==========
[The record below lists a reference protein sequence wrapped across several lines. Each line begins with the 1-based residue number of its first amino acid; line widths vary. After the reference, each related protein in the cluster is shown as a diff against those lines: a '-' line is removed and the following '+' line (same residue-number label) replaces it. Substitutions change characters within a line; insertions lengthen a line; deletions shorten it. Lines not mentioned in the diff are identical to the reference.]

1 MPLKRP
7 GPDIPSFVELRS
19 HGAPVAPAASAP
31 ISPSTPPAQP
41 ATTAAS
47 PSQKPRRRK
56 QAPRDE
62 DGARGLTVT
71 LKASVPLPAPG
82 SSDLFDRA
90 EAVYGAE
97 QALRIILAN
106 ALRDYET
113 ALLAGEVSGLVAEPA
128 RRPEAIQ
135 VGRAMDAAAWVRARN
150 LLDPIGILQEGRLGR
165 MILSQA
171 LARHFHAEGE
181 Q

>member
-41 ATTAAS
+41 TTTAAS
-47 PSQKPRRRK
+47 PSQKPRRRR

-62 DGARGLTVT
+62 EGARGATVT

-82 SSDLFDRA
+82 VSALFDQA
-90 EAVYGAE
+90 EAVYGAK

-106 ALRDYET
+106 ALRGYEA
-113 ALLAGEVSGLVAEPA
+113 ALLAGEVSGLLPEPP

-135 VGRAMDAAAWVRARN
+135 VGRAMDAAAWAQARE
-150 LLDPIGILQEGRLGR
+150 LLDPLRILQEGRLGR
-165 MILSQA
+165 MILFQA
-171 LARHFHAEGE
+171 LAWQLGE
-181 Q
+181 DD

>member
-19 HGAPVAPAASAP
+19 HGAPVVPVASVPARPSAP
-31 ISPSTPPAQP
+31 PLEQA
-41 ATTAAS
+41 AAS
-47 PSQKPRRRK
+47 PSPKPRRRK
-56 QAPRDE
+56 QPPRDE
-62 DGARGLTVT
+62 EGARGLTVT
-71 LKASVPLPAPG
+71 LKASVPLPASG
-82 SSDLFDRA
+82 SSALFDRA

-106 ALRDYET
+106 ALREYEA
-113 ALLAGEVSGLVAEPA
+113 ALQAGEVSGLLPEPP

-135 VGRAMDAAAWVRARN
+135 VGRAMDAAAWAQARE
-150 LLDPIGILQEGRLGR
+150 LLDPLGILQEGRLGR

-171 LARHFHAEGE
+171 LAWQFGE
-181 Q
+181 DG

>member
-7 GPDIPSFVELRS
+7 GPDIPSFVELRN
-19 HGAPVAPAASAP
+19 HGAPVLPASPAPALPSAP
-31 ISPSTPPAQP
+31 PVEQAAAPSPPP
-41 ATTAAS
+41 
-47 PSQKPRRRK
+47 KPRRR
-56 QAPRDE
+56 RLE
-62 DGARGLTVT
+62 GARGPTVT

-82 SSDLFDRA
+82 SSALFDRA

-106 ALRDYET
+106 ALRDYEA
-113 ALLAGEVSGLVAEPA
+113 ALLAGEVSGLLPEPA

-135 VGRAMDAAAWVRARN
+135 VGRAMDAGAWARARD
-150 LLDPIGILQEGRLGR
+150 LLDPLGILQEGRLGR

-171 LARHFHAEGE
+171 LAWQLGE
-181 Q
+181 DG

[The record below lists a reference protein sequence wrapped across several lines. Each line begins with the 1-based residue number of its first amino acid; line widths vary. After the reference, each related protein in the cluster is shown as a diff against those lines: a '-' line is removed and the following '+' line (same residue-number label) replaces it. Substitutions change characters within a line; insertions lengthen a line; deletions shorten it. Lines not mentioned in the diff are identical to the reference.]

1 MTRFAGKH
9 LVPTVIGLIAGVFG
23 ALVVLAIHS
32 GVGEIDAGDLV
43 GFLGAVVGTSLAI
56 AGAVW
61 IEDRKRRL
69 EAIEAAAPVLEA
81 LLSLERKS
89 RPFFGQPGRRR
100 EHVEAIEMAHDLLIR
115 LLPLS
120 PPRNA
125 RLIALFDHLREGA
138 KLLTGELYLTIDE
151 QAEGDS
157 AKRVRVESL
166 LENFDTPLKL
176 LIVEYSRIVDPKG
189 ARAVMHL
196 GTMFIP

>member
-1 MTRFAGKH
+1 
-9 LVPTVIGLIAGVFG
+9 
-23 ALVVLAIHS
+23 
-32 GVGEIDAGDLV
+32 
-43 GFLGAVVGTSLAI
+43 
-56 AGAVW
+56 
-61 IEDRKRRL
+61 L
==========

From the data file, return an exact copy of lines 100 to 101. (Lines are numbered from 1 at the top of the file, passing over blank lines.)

+150 LLDPLGILQEGRLGR

-171 LARHFHAEGE